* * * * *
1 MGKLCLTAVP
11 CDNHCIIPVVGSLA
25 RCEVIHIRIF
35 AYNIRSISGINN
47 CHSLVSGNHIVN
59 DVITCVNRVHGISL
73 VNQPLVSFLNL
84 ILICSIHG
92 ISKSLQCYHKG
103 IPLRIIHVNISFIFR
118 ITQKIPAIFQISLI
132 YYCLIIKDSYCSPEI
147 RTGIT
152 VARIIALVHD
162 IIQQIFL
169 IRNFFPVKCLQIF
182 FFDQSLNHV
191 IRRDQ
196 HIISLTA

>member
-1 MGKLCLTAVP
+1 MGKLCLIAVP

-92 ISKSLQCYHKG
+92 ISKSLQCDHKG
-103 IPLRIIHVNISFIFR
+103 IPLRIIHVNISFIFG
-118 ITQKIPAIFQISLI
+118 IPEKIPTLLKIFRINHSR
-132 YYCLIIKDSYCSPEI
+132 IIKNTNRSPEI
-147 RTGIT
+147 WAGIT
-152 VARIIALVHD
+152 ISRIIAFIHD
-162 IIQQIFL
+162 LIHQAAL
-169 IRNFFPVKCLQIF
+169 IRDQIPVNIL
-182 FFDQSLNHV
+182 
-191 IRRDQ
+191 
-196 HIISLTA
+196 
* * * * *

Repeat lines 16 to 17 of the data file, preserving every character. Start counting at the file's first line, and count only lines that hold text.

169 IRNFFPVKCLQIF
182 FFDQSLNHV